Reforming an unwritten Constitution? Exploring changes in the United Kingdom, 1997–2010.
Cardwell, Paul James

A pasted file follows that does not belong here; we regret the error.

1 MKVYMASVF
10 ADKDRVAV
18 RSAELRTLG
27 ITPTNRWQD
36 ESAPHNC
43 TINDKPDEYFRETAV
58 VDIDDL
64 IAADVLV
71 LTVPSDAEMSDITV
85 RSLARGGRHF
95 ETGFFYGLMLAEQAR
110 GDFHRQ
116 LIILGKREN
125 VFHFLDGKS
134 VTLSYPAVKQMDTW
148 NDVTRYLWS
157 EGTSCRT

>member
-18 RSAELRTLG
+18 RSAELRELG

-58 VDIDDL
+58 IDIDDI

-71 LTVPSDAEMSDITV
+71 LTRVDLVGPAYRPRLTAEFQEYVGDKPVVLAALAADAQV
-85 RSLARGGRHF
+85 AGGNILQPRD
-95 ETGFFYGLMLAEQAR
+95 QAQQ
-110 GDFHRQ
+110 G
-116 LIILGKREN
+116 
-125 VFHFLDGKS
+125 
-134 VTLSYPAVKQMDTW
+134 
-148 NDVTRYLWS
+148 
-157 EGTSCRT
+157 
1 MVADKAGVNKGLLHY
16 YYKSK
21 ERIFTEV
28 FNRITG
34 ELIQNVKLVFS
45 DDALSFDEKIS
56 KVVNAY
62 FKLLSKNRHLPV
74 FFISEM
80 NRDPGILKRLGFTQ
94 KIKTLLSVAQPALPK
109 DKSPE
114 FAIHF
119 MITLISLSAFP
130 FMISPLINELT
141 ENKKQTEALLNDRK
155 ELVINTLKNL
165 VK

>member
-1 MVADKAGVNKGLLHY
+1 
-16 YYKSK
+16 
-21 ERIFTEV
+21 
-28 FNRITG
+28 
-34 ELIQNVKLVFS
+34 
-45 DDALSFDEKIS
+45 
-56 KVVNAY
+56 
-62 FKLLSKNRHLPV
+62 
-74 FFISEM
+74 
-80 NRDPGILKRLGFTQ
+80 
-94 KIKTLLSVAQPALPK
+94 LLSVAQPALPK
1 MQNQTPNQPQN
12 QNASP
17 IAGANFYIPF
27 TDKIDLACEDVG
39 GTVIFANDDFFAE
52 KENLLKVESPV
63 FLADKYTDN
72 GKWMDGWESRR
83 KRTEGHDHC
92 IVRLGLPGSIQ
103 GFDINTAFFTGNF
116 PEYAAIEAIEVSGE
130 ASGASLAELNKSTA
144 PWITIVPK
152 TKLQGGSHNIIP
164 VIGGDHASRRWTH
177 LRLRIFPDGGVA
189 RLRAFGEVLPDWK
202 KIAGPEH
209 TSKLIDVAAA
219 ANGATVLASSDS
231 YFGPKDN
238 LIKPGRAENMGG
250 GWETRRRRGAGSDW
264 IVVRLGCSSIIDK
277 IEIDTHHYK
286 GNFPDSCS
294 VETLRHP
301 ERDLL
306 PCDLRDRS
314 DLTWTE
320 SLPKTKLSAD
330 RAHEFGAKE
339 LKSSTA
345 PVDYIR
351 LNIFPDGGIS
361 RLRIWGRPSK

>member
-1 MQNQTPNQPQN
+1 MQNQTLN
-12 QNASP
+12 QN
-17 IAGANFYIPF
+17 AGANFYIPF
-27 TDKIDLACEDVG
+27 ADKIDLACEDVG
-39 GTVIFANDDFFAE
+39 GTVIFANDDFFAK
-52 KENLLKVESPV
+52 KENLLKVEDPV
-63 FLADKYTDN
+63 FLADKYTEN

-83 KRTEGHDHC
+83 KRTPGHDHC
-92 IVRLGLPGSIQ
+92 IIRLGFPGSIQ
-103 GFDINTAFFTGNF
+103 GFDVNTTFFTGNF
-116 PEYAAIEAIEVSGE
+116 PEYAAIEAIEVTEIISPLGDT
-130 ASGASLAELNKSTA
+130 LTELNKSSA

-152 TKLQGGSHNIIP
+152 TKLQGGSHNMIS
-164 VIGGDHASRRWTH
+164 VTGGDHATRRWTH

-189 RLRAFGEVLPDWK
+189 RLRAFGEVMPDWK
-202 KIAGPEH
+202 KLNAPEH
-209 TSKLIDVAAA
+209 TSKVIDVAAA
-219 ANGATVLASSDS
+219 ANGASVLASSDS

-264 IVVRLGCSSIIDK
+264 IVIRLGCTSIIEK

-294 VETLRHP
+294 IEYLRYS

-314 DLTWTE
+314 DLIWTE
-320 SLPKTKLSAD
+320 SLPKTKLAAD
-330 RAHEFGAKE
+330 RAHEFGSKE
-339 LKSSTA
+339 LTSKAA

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This article considers the major constitutional reforms which have taken place in the United Kingdom during the period of government by the Labour Party, 1997- 2010. Within the context of the UK’s unwritten constitution, the article first considers how ‘constitutional’ law can be identified when compared with a written constitution, such as that of the Republic of Lithuania. The article then analyses the major reforms which have taken place since 1997, the political reasons behind them, the processes of reform and their impact on the constitution. The four areas examined—reform of the House of Lords; the enactment of the Human Rights Act 1998; devolution; and the changes to the judiciary in the Constitutional Reform Act 2005—have all had a significant impact on the way in which the UK is governed. The article argues that these are all welcome developments, but that in many cases they are incomplete. In the absence of the likelihood of a future written constitution for the UK, sustained efforts by future governments are needed by to ensure that the reforms fulfil their aim of modernizing the democratic system.
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